What's cooking?

Johnny Angell

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No because the temp is lowered when I drop mine in. And for steak, one hour per is usually enough, unless it is 2” thick.

It is PFM, and it was a game changer when I learned the trick.
Never mind, another search explained PFM. The first search came up with something I can’t repeat here. :eek:
 
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DaveF

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I’d like to find an all purpose cooking chart for my sous vide but haven’t found one yet.

Here’s everything you’d want to know about Sous vide steak, with a time & temp table.

I use the Anova app with my Anova Sous vide and it’s got clear guides for cook temps and times for typical foods in there.
 

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Here’s everything you’d want to know about Sous vide steak, with a time & temp table.

I use the Anova app with my Anova Sous vide and it’s got clear guides for cook temps and times for typical foods in there.
Kenji at Serious Eats is my cooking God. If I want to know how to cook something, that is my 1st stop.
 

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I've listened to him on some podcasts he does and he pops up on other podcasts I listen to. And I've read some of his stuff on the web. I don't actively follow him, but I appreciate what he writes. And as you note he works with Anova on their sous vide recipes and guides.
 

Johnny Angell

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Here’s everything you’d want to know about Sous vide steak, with a time & temp table.

I use the Anova app with my Anova Sous vide and it’s got clear guides for cook temps and times for typical foods in there.
The Anova guide says an hour and 30’ at 129F for medium rare. Is that steak safe?
 

Johnny Angell

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Awesome! I love time-lapse videos!

I see some good looking steaks in there! What else you have in mind?
One of the by products of the carve, and it was expected, is a ...small roast...best I can describe it. Not quite sure what to do with it. The filets will go into a sous vide.
 

Johnny Angell

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Awesome! I love time-lapse videos!

I see some good looking steaks in there! What else you have in mind?
I forgot to write how easy they are to do. You need an iphone on a tripod and something you want to video. Annnnnd action! No settings to select, at least in the native camera app. I think I read your video session can be up to 40’ but the final video will be adjusted for a max time of 20 or 30 seconds.

PS: that was my first ever time lapse.
 

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One of the by products of the carve, and it was expected, is a ...small roast...best I can describe it. Not quite sure what to do with it. The filets will go into a sous vide.
Johnny, I go way back in this thread as a proponent of Sous vide (https://www.hometheaterforum.com/community/threads/whats-cooking.333909/page-43#post-4453037).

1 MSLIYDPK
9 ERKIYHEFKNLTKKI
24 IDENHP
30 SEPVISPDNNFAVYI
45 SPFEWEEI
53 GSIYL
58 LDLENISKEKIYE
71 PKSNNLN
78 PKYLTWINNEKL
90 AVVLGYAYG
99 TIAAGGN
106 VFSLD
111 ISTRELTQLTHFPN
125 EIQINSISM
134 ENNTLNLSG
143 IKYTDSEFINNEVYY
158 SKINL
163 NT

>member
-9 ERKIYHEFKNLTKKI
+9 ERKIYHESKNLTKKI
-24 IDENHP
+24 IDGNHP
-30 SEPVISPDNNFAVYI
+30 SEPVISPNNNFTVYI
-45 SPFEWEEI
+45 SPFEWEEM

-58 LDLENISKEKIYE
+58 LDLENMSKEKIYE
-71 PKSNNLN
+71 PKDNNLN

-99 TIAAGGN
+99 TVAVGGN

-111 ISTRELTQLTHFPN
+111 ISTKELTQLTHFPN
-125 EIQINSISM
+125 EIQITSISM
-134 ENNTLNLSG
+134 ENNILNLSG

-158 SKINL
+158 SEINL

That said, and its simply my opinion, but the benefits of sous vide will be somewhat lost on tenderloin because, as the name suggests, it is already one of the tenderest cuts of meat you can get. I see the most amazing results on NY Strip.

Either way - enjoy those filets!
 

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Should be.

Killing bacteria is time and temperature. Low temperature, but long time.
I'd like to see more details on that. Cursory googling doesn't back that up.

Recommendations seem to be 160 degrees minimum to kill most food borne bacteria.

In a moment of weakness, we bought a whole beef tenderloin, sometimes called a pismo. Here’s a time lapse video of me breaking it down. I’ve noticed time lapse makes me look like I not what I’m doing. ;) \https://share.icloud.com/photos/0uoFHLeOQXAjBf_ixJBPWOUeg
Wow that is a LOT of scrap. But very cool video Johnny. You ever do a deer? Lot more lean but a loooot of work.
 

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I'd like to see more details on that. Cursory googling doesn't back that up.
I guess if you prove it wrong, then millions of sous vide-ers will suddenly die in a poof of logic! :D

I don't have time to google it right now. But sous vide (low and slow) is a popular and widely recognized method that's been used safely for years. My understanding is it's what professional kitchens have been using for decades (sous vide lots of steaks to meet, then sear them on demand to serve customers).
 

Johnny Angell

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I'd like to see more details on that. Cursory googling doesn't back that up.

Recommendations seem to be 160 degrees minimum to kill most food borne bacteria.



Wow that is a LOT of scrap. But very cool video Johnny. You ever do a deer? Lot more lean but a loooot of work.
Good lord no. I don’t consider taking an already prepared cut of beef, and breaking it down further, makes me an experienced butcher. A whole deer? I shudder at the thought, but would not turn down the venison.
 
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Johnny Angell

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Johnny, I go way back in this thread as a proponent of Sous vide (https://www.hometheaterforum.com/community/threads/whats-cooking.333909/page-43#post-4453037).

That said, and its simply my opinion, but the benefits of sous vide will be somewhat lost on tenderloin because, as the name suggests, it is already one of the tenderest cuts of meat you can get. I see the most amazing results on NY Strip.